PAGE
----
The Palgrave Handbook is a noteworthy contribution to the Australasian Criminology landscape. Developed to mark the 50th anniversary of the Australian and New Zealand Society of Criminology, this 916 page collection features 56 chapters from 78 writers. With 22 New Zealand-based researchers on show, it offers a useful opportunity to examine our crime and justice environment. This review focuses particularly, then, on the chapters produced by NZ researchers.
Fifty years ago, the book ‘Crime in New Zealand’ mapped out the crime problems of the day. It covered issues such as abortion, homosexual sex, liquor laws, ‘ship girls’ and homicide (Department of Justice, 1968). This impactful volume also clung tightly to the notion of crime as violation of law – as one reviewer noted it ‘assume[d] that the present definitions of criminal conduct are correct and that the present processes for dealing with offenders are proper. Only perhaps they should work a little better’ (Glen, 1969: p103). It recorded that Māori (then a tenth of the population) made up a third of the prison population, but decreed that there was no official discrimination within the system.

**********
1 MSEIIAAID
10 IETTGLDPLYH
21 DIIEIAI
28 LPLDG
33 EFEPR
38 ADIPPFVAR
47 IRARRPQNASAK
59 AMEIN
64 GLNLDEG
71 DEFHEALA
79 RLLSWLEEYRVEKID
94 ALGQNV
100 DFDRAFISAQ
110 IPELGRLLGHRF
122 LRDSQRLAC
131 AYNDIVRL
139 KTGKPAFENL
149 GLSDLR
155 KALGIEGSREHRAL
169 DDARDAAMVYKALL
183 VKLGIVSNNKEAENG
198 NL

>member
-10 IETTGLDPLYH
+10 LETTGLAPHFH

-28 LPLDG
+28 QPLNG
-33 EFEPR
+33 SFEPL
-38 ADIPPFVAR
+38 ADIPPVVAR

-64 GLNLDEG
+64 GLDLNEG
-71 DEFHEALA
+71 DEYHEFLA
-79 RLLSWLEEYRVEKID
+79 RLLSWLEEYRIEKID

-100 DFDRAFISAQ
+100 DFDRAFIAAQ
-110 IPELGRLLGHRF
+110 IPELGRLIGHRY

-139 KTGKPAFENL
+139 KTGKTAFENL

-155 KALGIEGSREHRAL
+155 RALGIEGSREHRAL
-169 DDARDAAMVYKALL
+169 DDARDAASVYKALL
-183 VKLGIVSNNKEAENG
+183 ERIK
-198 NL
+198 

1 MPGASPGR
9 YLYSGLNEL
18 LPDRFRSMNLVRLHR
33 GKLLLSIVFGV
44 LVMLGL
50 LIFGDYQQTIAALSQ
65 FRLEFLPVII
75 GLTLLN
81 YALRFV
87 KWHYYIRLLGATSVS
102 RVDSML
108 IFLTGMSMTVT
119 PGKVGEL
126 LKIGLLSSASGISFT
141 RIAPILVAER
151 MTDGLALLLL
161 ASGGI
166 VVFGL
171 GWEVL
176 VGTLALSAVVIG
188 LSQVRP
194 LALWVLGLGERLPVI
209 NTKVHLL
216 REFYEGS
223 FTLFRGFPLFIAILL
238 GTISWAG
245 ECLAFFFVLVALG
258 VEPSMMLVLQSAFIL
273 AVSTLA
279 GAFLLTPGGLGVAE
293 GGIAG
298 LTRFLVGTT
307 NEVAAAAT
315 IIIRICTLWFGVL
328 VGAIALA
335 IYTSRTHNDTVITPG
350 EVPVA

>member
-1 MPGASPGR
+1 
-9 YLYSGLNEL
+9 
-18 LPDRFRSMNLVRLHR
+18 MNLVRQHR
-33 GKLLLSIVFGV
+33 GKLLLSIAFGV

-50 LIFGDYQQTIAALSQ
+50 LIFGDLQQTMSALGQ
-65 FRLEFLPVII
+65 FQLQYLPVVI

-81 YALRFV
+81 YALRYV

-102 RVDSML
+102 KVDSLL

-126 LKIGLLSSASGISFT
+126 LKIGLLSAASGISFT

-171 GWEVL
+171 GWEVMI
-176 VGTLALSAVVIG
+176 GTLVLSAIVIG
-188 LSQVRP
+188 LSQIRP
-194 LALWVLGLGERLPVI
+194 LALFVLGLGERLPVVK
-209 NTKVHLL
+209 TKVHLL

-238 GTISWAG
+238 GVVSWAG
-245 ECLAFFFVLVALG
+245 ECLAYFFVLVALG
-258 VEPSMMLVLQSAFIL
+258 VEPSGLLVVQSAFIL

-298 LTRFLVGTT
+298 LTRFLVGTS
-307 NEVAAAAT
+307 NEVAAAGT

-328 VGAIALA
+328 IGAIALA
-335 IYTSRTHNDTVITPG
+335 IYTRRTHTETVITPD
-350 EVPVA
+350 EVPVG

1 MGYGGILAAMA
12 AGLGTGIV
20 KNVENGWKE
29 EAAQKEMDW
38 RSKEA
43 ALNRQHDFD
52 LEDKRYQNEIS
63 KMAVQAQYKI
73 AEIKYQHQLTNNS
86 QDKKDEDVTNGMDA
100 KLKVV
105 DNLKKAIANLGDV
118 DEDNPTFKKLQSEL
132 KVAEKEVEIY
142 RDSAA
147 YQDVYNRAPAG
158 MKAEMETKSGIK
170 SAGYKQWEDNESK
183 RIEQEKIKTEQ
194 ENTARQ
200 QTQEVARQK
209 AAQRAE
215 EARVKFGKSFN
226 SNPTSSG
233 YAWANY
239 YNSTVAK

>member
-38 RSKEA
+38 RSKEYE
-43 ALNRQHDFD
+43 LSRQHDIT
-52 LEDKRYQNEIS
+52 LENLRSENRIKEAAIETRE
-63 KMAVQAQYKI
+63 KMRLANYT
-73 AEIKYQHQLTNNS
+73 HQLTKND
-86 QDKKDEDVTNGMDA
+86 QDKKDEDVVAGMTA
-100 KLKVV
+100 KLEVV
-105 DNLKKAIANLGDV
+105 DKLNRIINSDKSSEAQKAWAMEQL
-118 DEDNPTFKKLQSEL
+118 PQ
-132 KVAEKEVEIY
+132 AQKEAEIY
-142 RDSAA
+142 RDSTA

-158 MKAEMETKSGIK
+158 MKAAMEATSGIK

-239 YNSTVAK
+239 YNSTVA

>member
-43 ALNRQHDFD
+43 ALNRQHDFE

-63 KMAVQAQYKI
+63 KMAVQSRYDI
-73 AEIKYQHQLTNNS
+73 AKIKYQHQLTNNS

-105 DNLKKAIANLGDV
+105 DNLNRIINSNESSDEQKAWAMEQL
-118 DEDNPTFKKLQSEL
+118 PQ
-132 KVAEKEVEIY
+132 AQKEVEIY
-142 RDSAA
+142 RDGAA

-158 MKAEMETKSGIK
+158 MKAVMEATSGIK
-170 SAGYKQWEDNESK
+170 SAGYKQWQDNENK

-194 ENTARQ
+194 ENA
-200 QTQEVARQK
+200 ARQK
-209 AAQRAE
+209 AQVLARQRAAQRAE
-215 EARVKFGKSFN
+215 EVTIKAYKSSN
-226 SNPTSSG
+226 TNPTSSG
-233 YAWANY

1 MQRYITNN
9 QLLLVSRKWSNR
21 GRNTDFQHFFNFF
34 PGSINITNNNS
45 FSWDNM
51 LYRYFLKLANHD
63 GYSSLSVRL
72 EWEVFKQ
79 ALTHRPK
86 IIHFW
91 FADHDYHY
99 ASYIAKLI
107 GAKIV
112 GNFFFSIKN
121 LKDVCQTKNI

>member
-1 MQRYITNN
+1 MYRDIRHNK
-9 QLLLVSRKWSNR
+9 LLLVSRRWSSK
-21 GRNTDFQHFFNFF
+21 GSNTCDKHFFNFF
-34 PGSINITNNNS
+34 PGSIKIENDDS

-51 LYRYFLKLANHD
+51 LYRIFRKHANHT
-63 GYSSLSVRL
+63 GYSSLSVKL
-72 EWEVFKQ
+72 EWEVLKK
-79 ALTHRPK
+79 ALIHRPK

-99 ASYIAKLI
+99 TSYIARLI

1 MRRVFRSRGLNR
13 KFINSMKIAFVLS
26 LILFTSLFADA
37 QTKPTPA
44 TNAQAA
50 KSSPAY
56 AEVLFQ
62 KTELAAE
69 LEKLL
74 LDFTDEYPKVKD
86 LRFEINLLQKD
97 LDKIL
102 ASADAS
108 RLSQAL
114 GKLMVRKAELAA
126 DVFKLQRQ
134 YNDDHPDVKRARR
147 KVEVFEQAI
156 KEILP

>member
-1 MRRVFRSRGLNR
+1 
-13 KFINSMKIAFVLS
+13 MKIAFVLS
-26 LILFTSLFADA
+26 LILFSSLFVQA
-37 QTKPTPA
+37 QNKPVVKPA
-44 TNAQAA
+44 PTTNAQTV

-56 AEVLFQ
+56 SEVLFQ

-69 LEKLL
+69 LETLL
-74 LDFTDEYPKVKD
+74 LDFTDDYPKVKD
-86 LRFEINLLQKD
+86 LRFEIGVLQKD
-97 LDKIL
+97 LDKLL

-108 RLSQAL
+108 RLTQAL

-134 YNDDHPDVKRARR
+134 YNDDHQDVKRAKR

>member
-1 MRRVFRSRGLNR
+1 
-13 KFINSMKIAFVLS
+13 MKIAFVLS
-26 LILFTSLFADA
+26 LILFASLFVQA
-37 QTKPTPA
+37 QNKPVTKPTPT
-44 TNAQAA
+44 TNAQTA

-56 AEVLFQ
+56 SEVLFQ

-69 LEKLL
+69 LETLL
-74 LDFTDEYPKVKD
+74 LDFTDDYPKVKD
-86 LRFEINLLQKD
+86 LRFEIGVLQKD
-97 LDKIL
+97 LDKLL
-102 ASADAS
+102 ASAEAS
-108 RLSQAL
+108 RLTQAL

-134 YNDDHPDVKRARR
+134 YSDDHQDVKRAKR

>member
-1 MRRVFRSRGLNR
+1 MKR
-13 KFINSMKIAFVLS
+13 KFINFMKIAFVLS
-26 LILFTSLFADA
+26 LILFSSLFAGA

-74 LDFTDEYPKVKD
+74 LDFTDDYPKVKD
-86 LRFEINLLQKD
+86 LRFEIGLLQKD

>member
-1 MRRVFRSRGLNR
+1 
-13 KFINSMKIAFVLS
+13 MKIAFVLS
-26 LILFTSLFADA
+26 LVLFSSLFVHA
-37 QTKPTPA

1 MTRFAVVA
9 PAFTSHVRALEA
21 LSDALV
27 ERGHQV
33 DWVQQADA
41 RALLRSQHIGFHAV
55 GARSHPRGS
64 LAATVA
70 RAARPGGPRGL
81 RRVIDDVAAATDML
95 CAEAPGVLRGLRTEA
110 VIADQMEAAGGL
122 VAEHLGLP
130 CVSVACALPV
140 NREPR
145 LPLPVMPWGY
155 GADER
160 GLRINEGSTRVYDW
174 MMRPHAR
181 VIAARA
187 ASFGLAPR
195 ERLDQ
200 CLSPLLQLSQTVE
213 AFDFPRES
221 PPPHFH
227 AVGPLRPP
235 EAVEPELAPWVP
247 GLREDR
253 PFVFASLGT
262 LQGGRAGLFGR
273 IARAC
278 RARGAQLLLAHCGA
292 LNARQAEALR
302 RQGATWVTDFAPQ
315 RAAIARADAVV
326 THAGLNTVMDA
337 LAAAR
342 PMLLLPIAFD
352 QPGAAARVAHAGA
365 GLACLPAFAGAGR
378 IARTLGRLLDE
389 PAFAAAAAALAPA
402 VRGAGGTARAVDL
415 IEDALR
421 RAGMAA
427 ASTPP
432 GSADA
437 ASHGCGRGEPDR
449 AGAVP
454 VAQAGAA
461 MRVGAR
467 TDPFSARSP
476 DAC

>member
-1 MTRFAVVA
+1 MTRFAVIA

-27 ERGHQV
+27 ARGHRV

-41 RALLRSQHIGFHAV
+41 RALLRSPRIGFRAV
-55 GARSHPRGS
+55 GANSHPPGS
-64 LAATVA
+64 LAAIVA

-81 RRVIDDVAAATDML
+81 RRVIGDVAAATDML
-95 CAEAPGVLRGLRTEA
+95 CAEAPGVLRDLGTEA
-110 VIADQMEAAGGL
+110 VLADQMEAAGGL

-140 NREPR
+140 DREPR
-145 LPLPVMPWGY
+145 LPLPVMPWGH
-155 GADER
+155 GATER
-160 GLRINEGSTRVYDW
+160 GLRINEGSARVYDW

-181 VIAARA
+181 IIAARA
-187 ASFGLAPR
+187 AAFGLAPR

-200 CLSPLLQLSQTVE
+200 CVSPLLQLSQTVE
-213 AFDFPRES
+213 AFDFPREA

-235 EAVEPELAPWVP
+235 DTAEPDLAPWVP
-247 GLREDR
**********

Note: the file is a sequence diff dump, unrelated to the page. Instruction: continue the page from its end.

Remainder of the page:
Thankfully, half a century makes quite a difference. Continue reading NZ Criminology